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Enron Auditor Says Fired Partner Drove Shredding


WASHINGTON — Senior Andersen accounting firm executives told Congress on Thursday that a fired partner destroyed potentially revealing Enron documents in an apparent attempt to keep them away from federal investigators.

Partner David B. Duncan "gave every appearance of destroying these materials in anticipation of a government request for documents," Andersen executives C.E. Andrews and Dorsey L. Baskin Jr. testified before the oversight and investigations subcommittee of the House Energy and Commerce Committee, which is taking the lead in what promises to be an extensive congressional inquiry into the bankruptcy of the seventh-largest company in the U.S.

Documents released by the House subcommittee indicated that personnel at Andersen's Chicago headquarters specifically warned Duncan in early October that Enron's financial results harbored "a heightened risk of financial statement fraud."

The results had set off a red alert in FIDO, a proprietary software program Andersen used to test financial statements for unusual patterns, according to two e-mails sent to Duncan by Mark B. Zajac, a risk-management executive in Chicago. The e-mails were sent Oct. 9, or about the time that Duncan allegedly undertook a large-scale effort to destroy documents related to Enron.

The e-mails covered a test apparently run on Enron's results for the year ended June 30. Although the test was incomplete because some of Enron's figures were missing, Zajac said the figures that did exist had set off an alarm.

Zajac further advised Duncan to run the test on the results for the quarter ended Sept. 30--figures that Duncan was reviewing at the time. He sent copies of one message about the alert to two of Duncan's superiors, including Michael C. Odom, one of the Andersen executives who testified Thursday. The House subcommittee did not bring the issue up with Odom, however.

Zajac cautioned Duncan that FIDO occasionally generated red alerts because of "legitimate business activities" and therefore did not indicate that fraud necessarily existed. But he advised the Andersen partner that the alert was serious enough to warrant discussions between Duncan and senior Andersen executives aimed at a resolution of the alert.

"It is imperative that you evaluate the results carefully and objectively before reaching any conclusion," Zajac advised Duncan presciently, "because of the significant adverse impact of failing to detect a material financial statement fraud."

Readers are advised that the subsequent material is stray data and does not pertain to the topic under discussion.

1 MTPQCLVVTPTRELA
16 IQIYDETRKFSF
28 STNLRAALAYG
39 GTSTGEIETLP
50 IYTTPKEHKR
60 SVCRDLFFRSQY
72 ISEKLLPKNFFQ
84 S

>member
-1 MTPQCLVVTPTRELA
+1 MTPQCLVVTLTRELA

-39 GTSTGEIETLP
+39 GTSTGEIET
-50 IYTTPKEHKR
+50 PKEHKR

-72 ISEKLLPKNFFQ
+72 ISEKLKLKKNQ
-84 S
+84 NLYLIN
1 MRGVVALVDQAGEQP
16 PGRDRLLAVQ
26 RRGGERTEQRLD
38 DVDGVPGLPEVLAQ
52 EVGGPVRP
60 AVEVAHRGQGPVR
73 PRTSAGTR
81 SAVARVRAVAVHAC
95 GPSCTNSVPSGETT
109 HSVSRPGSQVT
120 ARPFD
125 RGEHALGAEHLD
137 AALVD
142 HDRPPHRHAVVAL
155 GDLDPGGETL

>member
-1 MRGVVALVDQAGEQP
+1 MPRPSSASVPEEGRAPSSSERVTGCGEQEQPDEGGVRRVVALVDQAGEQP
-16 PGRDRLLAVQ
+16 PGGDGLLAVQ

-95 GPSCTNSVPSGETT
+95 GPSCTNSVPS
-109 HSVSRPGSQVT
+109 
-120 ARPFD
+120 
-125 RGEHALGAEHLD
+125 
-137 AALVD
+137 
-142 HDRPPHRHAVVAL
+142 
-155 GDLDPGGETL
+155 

What steps, if any, Duncan and the other Andersen executives took in response could not be learned.

Congress Questions Firm's Passivity

At Thursday's hearing, members of Congress questioned their assertion that Duncan acted "without any consultation with others in the firm" before destroying documents.

And they expressed skepticism that senior executives were as passive as they now say they were in October when federal agencies were known to be zeroing in on Enron, a $50-million-a-year Andersen client.

"Is Mr. Duncan being made a scapegoat?" Rep. Cliff Stearns (R-Fla.) asked, declaring that "it seems maybe an explicit order was given to destroy documents, yet backsides were covered."

And Rep. Michael Bilirakis (R-Fla.) told the four senior Andersen executives seated before the committee: "You should be ashamed."

Enron filed for Chapter 11 bankruptcy on Dec. 2, less than a month after it restated earnings to account for $586 million in previously unreported losses since 1997. More than 4,000 workers lost their jobs; many more lost their retirement savings. In the last year the company's stock price plunged from more than $80 a share to less than a dollar.

Duncan, the man at the eye of the storm, appeared briefly before the House subcommittee but was dismissed after invoking his 5th Amendment right against self-incrimination.

"Mr. Duncan, Enron robbed the bank, Arthur Andersen provided the getaway car, and they say you were at the wheel," said Rep. James C. Greenwood (R-Pa.), the subcommittee chairman.

Later, after hearing from Andrews and other executives at Andersen, known until last year as Arthur Andersen, Greenwood said: "I still haven't made up my mind on whether Mr. Duncan was a rogue employee or whether Mr. Duncan was set up as a scapegoat."

On the other side of Capitol Hill, former Securities and Exchange Commission Chairman Arthur Levitt Jr. told a Senate committee that Enron's collapse underscores the need to eliminate apparent conflicts of interest among auditing firms, stock analysts and others the public relies on for investment information.

Thursday's House hearing focused on the shredding of documents, an aspect that could result in criminal charges.

Andrews and the other Andersen witnesses insisted that, at the time, they knew nothing about what they now concede was large-scale destruction of Enron-related documents.

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